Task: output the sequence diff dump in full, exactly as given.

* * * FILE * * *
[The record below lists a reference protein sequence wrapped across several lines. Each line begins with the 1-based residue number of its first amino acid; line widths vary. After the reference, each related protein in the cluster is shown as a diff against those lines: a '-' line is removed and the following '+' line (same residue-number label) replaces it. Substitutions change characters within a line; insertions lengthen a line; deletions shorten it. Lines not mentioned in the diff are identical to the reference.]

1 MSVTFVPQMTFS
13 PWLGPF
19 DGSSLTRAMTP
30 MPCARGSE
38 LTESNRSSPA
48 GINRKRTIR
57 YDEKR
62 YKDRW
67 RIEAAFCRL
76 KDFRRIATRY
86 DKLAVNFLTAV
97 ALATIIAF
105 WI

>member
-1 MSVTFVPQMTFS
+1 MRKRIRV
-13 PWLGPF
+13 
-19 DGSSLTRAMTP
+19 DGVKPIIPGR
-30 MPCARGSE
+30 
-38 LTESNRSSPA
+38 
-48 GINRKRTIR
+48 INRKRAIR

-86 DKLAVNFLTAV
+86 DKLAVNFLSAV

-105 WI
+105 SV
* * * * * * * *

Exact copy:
[The record below lists a reference protein sequence wrapped across several lines. Each line begins with the 1-based residue number of its first amino acid; line widths vary. After the reference, each related protein in the cluster is shown as a diff against those lines: a '-' line is removed and the following '+' line (same residue-number label) replaces it. Substitutions change characters within a line; insertions lengthen a line; deletions shorten it. Lines not mentioned in the diff are identical to the reference.]

1 MSVTFVPQMTFS
13 PWLGPF
19 DGSSLTRAMTP
30 MPCARGSE
38 LTESNRSSPA
48 GINRKRTIR
57 YDEKR
62 YKDRW
67 RIEAAFCRL
76 KDFRRIATRY
86 DKLAVNFLTAV
97 ALATIIAF
105 WI

>member
-1 MSVTFVPQMTFS
+1 MRKRIRV
-13 PWLGPF
+13 
-19 DGSSLTRAMTP
+19 DGVKPIIPGR
-30 MPCARGSE
+30 
-38 LTESNRSSPA
+38 
-48 GINRKRTIR
+48 INRKRAIR

-86 DKLAVNFLTAV
+86 DKLAVNFLSAV

-105 WI
+105 SV